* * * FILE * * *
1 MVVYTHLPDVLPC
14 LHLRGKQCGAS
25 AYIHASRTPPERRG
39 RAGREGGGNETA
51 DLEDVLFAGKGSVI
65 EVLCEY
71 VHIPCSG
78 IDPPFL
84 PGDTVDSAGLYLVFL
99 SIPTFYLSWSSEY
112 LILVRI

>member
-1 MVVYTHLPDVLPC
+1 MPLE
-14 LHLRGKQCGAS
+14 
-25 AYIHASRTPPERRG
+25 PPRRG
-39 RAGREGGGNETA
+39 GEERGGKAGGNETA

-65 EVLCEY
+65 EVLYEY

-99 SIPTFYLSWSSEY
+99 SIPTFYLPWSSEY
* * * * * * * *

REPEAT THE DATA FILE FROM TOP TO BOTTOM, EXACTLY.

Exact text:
1 MVVYTHLPDVLPC
14 LHLRGKQCGAS
25 AYIHASRTPPERRG
39 RAGREGGGNETA
51 DLEDVLFAGKGSVI
65 EVLCEY
71 VHIPCSG
78 IDPPFL
84 PGDTVDSAGLYLVFL
99 SIPTFYLSWSSEY
112 LILVRI

>member
-1 MVVYTHLPDVLPC
+1 MPLE
-14 LHLRGKQCGAS
+14 
-25 AYIHASRTPPERRG
+25 PPRRG
-39 RAGREGGGNETA
+39 GEERGGKAGGNETA

-65 EVLCEY
+65 EVLYEY

-99 SIPTFYLSWSSEY
+99 SIPTFYLPWSSEY